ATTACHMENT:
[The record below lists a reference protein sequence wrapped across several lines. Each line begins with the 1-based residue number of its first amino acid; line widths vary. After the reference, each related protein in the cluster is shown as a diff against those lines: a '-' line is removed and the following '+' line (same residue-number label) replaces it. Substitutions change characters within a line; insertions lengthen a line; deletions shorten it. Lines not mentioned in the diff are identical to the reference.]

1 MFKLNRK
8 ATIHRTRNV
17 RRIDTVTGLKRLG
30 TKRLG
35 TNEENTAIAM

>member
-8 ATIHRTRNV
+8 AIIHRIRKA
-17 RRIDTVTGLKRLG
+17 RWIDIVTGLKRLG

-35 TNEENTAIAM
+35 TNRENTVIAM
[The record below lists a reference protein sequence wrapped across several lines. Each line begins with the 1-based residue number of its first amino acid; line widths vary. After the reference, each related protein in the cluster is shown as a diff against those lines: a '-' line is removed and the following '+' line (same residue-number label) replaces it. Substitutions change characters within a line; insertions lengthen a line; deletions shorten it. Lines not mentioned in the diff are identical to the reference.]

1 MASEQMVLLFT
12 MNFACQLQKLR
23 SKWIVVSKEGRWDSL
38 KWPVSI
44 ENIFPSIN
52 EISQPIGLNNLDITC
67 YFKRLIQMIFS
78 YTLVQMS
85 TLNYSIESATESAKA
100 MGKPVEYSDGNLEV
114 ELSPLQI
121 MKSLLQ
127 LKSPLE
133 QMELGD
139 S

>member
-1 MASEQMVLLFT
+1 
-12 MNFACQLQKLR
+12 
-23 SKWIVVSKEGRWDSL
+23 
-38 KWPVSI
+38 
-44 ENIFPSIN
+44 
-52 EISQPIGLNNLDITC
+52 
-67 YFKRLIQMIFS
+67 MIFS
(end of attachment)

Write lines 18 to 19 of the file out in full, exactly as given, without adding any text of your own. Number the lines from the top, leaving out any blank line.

38 KWPVSI
44 ENIFPSIN